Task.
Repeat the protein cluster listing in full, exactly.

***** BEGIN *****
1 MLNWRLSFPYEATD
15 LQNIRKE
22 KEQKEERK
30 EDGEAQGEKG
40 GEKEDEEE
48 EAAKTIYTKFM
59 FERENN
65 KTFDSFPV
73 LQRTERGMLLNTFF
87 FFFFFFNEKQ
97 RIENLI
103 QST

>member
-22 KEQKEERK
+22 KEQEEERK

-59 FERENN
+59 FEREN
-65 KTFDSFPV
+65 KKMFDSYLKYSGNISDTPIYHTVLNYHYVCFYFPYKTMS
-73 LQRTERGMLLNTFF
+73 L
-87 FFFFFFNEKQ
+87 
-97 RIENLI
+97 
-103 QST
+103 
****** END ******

1 MLNWRLSFPYEATD
15 LQNIRKE
22 KEQKEERK
30 EDGEAQGEKG
40 GEKEDEEE
48 EAAKTIYTKFM
59 FERENN
65 KTFDSFPV
73 LQRTERGMLLNTFF
87 FFFFFFNEKQ
97 RIENLI
103 QST

>member
-22 KEQKEERK
+22 KEQEEERK

-59 FERENN
+59 FEREN
-65 KTFDSFPV
+65 KKMFDSYLKYSGNISDTPIYHTVLNYHYVCFYFPYKTMS
-73 LQRTERGMLLNTFF
+73 L
-87 FFFFFFNEKQ
+87 
-97 RIENLI
+97 
-103 QST
+103 